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Businesses left devastated following Sydney lockdown extension



Sydney businesses have received another blow with lockdown set to be extended for another week

Greater Sydney’s lockdown has been extended by seven days, with a threat of even tougher restrictions in the city’s southwest, after 27 new locally acquired cases were reported.

Only 13 of those cases were already in isolation.

The state premier expressed concern the Delta variant had now established a foothold in a number of suburbs in the south-west.

The existing lockdown will run until Friday midnight, 16 July, but Ms. Berejiklian said residents in Fairfield, Canterbury-Bankstown, and Liverpool may face stiffer orders to stop the movement of people.

Many businesses say they are on the edge of collapse and are calling for more government support.

Multiple industries have been forced to close, while others are resorting to operational changes – such as cafe shops and hospitality venues shifting to takeaway only.

The relief package available to businesses

A relief package to help Sydney businesses cope with the financial impacts of the city’s lockdown has been put into place to help operators recoup lost revenue and claim unused stock.

Lobbying from industry groups has meant the support package will echo the one provided to northern beaches businesses over the Christmas lockdown in 2020.

Sydney’s first two weeks in lockdown wiped around $2 billion off Australia’s gross domestic product , with a quarter of the national economy forced to stay home.

Restaurant and Catering Association chief executive Wes Lambert stated that hospitality organisations lost around $70 million in binned stock over the first weekend of lockdown.

Anthony Lucas is reporter, presenter and social media producer with ticker News. Anthony holds a Bachelor of Professional Communication, with a major in Journalism from RMIT University as well as a Diploma of Arts and Entertainment journalism from Collarts. He’s previously worked for 9 News, ONE FM Radio and Southern Cross Austerio’s Hit Radio Network.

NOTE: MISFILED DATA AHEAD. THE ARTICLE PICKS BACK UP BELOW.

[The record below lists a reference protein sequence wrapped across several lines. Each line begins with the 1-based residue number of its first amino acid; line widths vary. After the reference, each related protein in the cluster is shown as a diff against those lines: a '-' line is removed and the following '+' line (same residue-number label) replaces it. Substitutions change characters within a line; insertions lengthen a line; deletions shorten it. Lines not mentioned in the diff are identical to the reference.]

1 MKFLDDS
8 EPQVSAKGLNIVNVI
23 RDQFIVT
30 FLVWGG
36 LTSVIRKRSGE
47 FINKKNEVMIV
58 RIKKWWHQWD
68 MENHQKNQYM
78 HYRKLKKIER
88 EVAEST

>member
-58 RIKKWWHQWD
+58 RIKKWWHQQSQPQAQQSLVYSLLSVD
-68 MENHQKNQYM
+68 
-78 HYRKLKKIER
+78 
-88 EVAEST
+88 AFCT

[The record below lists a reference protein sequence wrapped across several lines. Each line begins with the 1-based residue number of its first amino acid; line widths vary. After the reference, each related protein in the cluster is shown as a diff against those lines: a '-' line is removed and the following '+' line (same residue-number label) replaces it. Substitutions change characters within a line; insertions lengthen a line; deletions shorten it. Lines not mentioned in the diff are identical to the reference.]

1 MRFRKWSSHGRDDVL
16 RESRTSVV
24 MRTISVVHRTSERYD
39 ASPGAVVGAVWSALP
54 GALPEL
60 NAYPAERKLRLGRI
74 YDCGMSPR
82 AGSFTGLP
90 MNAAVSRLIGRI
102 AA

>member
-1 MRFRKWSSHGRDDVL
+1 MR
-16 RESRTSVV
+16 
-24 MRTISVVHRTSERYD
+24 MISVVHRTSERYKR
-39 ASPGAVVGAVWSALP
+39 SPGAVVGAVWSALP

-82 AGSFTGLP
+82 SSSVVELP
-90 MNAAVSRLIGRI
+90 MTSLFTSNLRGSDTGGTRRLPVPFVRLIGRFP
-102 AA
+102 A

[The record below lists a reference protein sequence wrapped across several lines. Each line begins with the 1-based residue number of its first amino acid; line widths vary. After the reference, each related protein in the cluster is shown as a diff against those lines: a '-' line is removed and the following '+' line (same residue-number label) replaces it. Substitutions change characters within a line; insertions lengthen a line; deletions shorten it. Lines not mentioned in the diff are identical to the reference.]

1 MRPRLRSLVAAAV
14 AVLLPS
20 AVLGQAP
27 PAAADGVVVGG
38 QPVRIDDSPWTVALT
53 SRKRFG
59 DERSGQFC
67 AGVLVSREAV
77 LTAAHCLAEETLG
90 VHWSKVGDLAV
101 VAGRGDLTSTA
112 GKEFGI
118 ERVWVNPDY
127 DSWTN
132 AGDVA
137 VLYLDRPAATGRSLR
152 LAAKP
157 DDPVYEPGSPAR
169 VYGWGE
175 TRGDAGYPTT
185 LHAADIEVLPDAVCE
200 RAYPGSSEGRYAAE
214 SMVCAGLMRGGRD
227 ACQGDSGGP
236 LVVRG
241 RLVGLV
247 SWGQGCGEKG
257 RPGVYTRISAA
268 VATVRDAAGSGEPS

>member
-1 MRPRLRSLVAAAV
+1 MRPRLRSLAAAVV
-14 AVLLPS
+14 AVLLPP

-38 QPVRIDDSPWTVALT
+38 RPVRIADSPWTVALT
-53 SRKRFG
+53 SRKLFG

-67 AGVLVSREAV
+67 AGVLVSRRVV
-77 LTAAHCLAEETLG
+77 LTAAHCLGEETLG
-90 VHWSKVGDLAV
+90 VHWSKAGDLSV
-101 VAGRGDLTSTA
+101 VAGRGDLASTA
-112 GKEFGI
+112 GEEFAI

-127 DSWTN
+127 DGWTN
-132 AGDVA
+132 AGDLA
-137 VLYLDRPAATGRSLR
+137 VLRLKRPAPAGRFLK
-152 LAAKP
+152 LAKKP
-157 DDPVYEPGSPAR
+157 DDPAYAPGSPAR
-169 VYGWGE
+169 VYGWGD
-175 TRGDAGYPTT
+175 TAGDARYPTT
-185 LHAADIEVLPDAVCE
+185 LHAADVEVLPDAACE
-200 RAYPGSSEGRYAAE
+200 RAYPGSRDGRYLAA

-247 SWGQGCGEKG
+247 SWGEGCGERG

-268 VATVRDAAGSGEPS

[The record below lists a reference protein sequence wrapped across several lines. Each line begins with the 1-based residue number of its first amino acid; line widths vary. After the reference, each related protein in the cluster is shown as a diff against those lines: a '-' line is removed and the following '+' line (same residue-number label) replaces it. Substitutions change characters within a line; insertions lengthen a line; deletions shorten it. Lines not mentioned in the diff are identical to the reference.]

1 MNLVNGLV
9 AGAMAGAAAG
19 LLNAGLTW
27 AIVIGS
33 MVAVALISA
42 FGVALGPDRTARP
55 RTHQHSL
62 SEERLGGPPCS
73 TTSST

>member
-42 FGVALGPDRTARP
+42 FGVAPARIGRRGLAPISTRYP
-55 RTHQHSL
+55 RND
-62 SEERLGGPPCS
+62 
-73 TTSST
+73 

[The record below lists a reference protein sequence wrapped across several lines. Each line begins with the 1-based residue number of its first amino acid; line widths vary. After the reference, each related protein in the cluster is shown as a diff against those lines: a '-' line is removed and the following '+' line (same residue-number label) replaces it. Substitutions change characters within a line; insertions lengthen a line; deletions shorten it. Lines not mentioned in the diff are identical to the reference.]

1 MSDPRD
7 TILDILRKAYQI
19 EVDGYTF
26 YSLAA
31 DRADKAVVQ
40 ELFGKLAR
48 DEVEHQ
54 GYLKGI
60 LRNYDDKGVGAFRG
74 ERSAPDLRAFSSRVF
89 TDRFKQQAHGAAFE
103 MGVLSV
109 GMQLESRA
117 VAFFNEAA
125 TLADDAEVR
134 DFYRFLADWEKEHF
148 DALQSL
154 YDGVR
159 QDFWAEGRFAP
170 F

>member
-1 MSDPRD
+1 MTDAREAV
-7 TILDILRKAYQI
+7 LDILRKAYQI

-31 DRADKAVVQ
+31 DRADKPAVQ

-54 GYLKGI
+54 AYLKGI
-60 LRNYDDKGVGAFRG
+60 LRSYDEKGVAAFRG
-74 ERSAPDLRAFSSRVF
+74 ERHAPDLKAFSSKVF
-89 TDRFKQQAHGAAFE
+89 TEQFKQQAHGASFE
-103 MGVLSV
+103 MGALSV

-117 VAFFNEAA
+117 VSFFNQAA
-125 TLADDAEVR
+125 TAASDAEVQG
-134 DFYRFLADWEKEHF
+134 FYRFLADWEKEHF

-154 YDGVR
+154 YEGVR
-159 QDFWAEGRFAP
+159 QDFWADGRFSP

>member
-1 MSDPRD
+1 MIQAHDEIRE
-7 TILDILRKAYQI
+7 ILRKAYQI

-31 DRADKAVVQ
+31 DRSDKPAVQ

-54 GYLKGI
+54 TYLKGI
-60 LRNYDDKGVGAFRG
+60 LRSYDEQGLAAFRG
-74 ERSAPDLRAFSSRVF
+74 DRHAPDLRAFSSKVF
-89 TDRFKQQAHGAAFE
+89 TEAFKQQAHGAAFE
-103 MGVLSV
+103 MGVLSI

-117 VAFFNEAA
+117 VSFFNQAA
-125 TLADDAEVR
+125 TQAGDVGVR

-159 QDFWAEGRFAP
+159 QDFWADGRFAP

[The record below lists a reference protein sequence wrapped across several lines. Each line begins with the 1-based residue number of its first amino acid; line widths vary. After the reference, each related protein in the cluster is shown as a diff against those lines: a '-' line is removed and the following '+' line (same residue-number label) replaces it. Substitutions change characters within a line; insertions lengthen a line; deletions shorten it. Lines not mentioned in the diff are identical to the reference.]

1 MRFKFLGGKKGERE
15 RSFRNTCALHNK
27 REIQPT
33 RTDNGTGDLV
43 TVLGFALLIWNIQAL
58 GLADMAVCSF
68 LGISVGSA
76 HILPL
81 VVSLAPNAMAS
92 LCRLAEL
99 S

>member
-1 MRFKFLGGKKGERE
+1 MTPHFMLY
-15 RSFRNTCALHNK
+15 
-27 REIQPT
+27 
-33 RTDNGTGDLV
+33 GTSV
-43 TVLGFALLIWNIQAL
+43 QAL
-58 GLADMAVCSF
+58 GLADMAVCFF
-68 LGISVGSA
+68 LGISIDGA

Germany recalls Tesla models due to emergency fault



Tesla is in the spotlight again, with Germany’s road traffic agency recalling models Y and 3 due to a fault in the automatic emergency call system

It’s a fault that could possibly impact around 59,000 vehicles globally.

Germany’s watchdog says a software flaw is causing a breakdown of the e-Call, a system designed to alert authorities after a serious accident.

The glitch follows the company delivered almost 18 per cent fewer electric vehicles in the second quarter than in the previous.

This is largely due to China’s Covid-19-related shutdowns and the ongoing supply chain crunch.

Meanwhile, CEO Elon Musk says Tesla’s new factories in both Texas and Berlin are “losing billions of dollars”.

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World’s first city to charge tourists for visiting



If you’re lucky to be heading abroad this summer, a visit to the famous canals in Venice, Italy might be on your itinerary, but beware of new fees to come.

Venice will charge most of its visitors an entry fee from next year as it tries to tackle overcrowding.

The city’s tourism chief says Venice are pioneers and will be the first city in the world to apply a measure that could be revolutionary.

From mid January next year, day-trippers must book their visit online before travelling.

They will pay a basic fee of 3 euro, which will rise to 10 euro at peak times.

Tourism is bouncing back in Venice after the pandemic with daily visitors again often outnumbering the 50-thousand residents of the city centre.

The scheme will be closely watched by other popular tourist destinations, overwhelmed with travellers around the world.

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Pubs in UK declining by thousands, new research



It’s no secret Brit’s love their Pub Grub, but plating up Bangers and Mash is a tradition on the decline

The number of pubs in England and Wales is continuing to fall, hitting its lowest level on record this year

After struggling through Covid the industry now faced soaring prices and higher energy costs, it warned.

There were just under 40-thousand pubs in June, down by 7,000 in the past decade, according to new research.

In fact, thousands of pubs have closed as younger people drink less, supermarkets sell cheaper alcohol and the industry complains of being too heavily taxed.

Pubs which had “disappeared” from the communities they once served had either been demolished or converted for other purposes, meaning that they were “lost forever”.

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